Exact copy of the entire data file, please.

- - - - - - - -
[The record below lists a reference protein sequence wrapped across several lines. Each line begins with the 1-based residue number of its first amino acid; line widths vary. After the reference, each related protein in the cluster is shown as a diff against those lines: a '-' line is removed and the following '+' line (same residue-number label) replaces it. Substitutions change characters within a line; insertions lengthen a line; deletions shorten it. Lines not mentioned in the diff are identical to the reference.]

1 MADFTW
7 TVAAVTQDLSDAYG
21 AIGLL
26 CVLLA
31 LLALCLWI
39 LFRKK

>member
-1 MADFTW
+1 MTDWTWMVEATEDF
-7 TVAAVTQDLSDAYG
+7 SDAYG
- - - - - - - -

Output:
[The record below lists a reference protein sequence wrapped across several lines. Each line begins with the 1-based residue number of its first amino acid; line widths vary. After the reference, each related protein in the cluster is shown as a diff against those lines: a '-' line is removed and the following '+' line (same residue-number label) replaces it. Substitutions change characters within a line; insertions lengthen a line; deletions shorten it. Lines not mentioned in the diff are identical to the reference.]

1 MADFTW
7 TVAAVTQDLSDAYG
21 AIGLL
26 CVLLA
31 LLALCLWI
39 LFRKK

>member
-1 MADFTW
+1 MTDWTWMVEATEDF
-7 TVAAVTQDLSDAYG
+7 SDAYG